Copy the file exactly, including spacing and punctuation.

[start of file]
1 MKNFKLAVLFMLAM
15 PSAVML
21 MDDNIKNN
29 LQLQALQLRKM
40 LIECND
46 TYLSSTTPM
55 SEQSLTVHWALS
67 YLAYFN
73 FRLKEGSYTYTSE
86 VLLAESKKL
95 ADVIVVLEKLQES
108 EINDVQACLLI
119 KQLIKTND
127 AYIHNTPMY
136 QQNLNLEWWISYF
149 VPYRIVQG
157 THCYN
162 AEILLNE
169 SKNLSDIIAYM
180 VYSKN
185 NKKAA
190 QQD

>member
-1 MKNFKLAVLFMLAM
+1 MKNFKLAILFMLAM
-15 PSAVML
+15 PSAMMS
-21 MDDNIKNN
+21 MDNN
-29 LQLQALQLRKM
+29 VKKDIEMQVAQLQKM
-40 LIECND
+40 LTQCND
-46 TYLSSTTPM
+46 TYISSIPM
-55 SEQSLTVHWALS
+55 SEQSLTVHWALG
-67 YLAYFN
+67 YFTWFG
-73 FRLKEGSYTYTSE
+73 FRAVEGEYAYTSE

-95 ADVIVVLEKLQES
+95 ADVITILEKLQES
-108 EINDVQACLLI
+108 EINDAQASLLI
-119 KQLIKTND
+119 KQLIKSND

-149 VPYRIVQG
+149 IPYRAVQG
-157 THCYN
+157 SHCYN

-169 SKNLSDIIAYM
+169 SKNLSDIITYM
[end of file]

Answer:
1 MKNFKLAVLFMLAM
15 PSAVML
21 MDDNIKNN
29 LQLQALQLRKM
40 LIECND
46 TYLSSTTPM
55 SEQSLTVHWALS
67 YLAYFN
73 FRLKEGSYTYTSE
86 VLLAESKKL
95 ADVIVVLEKLQES
108 EINDVQACLLI
119 KQLIKTND
127 AYIHNTPMY
136 QQNLNLEWWISYF
149 VPYRIVQG
157 THCYN
162 AEILLNE
169 SKNLSDIIAYM
180 VYSKN
185 NKKAA
190 QQD

>member
-1 MKNFKLAVLFMLAM
+1 MKNFKLAILFMLAM
-15 PSAVML
+15 PSAMMS
-21 MDDNIKNN
+21 MDNN
-29 LQLQALQLRKM
+29 VKKDIEMQVAQLQKM
-40 LIECND
+40 LTQCND
-46 TYLSSTTPM
+46 TYISSIPM
-55 SEQSLTVHWALS
+55 SEQSLTVHWALG
-67 YLAYFN
+67 YFTWFG
-73 FRLKEGSYTYTSE
+73 FRAVEGEYAYTSE

-95 ADVIVVLEKLQES
+95 ADVITILEKLQES
-108 EINDVQACLLI
+108 EINDAQASLLI
-119 KQLIKTND
+119 KQLIKSND

-149 VPYRIVQG
+149 IPYRAVQG
-157 THCYN
+157 SHCYN

-169 SKNLSDIIAYM
+169 SKNLSDIITYM